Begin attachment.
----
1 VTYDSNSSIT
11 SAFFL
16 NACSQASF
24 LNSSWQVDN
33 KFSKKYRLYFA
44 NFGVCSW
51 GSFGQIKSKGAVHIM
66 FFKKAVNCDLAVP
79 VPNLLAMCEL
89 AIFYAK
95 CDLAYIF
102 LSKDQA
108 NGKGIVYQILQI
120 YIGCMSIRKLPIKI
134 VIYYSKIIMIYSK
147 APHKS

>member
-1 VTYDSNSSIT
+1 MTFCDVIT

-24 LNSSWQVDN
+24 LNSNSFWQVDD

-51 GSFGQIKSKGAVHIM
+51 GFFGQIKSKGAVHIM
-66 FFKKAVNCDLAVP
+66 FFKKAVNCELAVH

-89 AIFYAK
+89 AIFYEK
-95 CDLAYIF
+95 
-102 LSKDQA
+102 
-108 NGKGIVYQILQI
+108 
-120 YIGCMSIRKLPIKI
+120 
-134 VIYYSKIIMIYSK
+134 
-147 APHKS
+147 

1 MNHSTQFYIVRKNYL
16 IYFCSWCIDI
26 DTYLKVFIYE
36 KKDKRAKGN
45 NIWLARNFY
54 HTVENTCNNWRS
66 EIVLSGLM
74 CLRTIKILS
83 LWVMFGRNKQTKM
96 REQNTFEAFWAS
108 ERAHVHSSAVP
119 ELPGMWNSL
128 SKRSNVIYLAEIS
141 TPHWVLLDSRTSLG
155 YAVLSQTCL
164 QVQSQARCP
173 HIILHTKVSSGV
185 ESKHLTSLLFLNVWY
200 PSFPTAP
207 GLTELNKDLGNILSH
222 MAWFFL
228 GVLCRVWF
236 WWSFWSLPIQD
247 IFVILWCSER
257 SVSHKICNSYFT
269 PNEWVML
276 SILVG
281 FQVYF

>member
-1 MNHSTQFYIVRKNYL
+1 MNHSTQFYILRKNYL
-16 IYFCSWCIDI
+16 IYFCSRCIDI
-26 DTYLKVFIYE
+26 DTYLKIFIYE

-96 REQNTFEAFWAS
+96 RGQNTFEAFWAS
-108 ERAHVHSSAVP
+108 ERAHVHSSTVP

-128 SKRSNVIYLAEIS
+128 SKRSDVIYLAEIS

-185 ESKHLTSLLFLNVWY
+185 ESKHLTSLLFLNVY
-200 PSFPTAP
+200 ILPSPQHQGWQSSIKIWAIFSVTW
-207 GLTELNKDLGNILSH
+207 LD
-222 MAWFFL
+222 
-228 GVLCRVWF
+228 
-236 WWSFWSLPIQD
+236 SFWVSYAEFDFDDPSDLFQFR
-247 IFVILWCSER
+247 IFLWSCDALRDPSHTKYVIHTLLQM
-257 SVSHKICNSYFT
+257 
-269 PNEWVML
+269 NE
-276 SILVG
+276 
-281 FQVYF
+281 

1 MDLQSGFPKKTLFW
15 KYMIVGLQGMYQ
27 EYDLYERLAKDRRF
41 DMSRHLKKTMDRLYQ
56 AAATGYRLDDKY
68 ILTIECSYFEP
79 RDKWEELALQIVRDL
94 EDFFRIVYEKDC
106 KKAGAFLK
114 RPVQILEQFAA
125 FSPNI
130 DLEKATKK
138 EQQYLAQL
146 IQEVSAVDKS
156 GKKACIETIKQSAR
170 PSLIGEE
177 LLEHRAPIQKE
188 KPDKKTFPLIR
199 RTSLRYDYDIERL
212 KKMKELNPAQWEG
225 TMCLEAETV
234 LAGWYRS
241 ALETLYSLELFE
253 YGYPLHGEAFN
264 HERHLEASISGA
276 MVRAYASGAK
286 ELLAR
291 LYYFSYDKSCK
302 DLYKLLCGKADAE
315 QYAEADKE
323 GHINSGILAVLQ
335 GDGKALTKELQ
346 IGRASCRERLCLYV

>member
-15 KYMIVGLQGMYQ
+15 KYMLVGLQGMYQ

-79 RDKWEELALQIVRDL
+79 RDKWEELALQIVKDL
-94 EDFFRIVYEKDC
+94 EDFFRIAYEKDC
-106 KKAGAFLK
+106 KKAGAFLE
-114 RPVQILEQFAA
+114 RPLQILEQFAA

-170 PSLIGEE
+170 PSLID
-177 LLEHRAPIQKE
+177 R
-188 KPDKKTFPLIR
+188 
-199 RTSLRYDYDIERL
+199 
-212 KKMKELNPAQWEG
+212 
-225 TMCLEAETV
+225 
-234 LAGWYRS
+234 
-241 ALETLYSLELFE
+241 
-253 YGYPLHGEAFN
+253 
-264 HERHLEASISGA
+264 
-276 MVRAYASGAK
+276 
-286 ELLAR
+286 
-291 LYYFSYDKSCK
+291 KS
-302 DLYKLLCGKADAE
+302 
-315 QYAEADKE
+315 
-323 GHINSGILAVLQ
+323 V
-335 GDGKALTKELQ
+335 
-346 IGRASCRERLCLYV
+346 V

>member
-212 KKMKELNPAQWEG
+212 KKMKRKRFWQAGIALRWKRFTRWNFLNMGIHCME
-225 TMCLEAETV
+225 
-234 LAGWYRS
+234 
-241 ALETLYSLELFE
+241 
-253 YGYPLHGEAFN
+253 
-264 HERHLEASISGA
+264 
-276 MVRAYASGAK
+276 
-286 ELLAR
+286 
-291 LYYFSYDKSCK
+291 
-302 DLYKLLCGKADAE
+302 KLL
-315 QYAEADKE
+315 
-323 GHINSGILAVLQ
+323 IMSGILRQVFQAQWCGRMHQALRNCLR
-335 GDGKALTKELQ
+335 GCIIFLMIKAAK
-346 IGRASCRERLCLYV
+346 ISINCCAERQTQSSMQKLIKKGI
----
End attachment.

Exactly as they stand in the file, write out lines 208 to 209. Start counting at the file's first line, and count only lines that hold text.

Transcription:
-335 GDGKALTKELQ
+335 GCIIFLMIKAAK